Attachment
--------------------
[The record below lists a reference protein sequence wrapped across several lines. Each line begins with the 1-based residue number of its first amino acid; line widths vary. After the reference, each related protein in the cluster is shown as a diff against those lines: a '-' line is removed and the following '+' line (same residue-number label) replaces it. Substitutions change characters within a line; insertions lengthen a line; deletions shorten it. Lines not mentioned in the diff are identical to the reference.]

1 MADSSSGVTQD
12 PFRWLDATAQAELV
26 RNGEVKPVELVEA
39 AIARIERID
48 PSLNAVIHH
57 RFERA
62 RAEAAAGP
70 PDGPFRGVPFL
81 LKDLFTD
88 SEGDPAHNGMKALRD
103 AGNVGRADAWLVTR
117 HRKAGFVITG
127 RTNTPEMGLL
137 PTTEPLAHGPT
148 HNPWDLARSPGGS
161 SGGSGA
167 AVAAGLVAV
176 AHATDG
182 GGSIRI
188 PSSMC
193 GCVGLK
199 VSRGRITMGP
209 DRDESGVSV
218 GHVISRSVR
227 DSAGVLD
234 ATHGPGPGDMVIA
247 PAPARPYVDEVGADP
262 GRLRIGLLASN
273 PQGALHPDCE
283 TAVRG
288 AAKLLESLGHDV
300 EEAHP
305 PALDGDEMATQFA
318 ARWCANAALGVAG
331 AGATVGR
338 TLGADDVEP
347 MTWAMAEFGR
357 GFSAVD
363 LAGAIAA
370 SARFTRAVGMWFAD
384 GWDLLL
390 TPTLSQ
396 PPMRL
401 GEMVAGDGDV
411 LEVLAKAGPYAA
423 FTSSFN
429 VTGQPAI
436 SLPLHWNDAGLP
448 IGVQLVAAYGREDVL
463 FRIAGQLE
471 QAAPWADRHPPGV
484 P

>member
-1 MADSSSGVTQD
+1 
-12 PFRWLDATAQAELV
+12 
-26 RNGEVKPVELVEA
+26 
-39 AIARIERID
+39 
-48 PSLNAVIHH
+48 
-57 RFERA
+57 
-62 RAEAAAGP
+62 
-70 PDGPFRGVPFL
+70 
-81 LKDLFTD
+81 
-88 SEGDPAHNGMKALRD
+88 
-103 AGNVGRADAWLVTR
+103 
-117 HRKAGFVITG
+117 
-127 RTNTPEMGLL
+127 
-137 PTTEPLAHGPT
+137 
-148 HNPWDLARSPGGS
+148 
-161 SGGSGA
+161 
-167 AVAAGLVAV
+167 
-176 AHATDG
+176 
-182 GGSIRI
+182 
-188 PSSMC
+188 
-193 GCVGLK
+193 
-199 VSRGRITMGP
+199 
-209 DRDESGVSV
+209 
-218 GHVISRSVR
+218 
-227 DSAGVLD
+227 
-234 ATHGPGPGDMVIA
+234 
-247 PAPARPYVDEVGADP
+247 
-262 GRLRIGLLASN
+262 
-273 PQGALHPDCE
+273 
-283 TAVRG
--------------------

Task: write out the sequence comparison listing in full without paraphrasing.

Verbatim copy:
[The record below lists a reference protein sequence wrapped across several lines. Each line begins with the 1-based residue number of its first amino acid; line widths vary. After the reference, each related protein in the cluster is shown as a diff against those lines: a '-' line is removed and the following '+' line (same residue-number label) replaces it. Substitutions change characters within a line; insertions lengthen a line; deletions shorten it. Lines not mentioned in the diff are identical to the reference.]

1 MADSSSGVTQD
12 PFRWLDATAQAELV
26 RNGEVKPVELVEA
39 AIARIERID
48 PSLNAVIHH
57 RFERA
62 RAEAAAGP
70 PDGPFRGVPFL
81 LKDLFTD
88 SEGDPAHNGMKALRD
103 AGNVGRADAWLVTR
117 HRKAGFVITG
127 RTNTPEMGLL
137 PTTEPLAHGPT
148 HNPWDLARSPGGS
161 SGGSGA
167 AVAAGLVAV
176 AHATDG
182 GGSIRI
188 PSSMC
193 GCVGLK
199 VSRGRITMGP
209 DRDESGVSV
218 GHVISRSVR
227 DSAGVLD
234 ATHGPGPGDMVIA
247 PAPARPYVDEVGADP
262 GRLRIGLLASN
273 PQGALHPDCE
283 TAVRG
288 AAKLLESLGHDV
300 EEAHP
305 PALDGDEMATQFA
318 ARWCANAALGVAG
331 AGATVGR
338 TLGADDVEP
347 MTWAMAEFGR
357 GFSAVD
363 LAGAIAA
370 SARFTRAVGMWFAD
384 GWDLLL
390 TPTLSQ
396 PPMRL
401 GEMVAGDGDV
411 LEVLAKAGPYAA
423 FTSSFN
429 VTGQPAI
436 SLPLHWNDAGLP
448 IGVQLVAAYGREDVL
463 FRIAGQLE
471 QAAPWADRHPPGV
484 P

>member
-1 MADSSSGVTQD
+1 
-12 PFRWLDATAQAELV
+12 
-26 RNGEVKPVELVEA
+26 
-39 AIARIERID
+39 
-48 PSLNAVIHH
+48 
-57 RFERA
+57 
-62 RAEAAAGP
+62 
-70 PDGPFRGVPFL
+70 
-81 LKDLFTD
+81 
-88 SEGDPAHNGMKALRD
+88 
-103 AGNVGRADAWLVTR
+103 
-117 HRKAGFVITG
+117 
-127 RTNTPEMGLL
+127 
-137 PTTEPLAHGPT
+137 
-148 HNPWDLARSPGGS
+148 
-161 SGGSGA
+161 
-167 AVAAGLVAV
+167 
-176 AHATDG
+176 
-182 GGSIRI
+182 
-188 PSSMC
+188 
-193 GCVGLK
+193 
-199 VSRGRITMGP
+199 
-209 DRDESGVSV
+209 
-218 GHVISRSVR
+218 
-227 DSAGVLD
+227 
-234 ATHGPGPGDMVIA
+234 
-247 PAPARPYVDEVGADP
+247 
-262 GRLRIGLLASN
+262 
-273 PQGALHPDCE
+273 
-283 TAVRG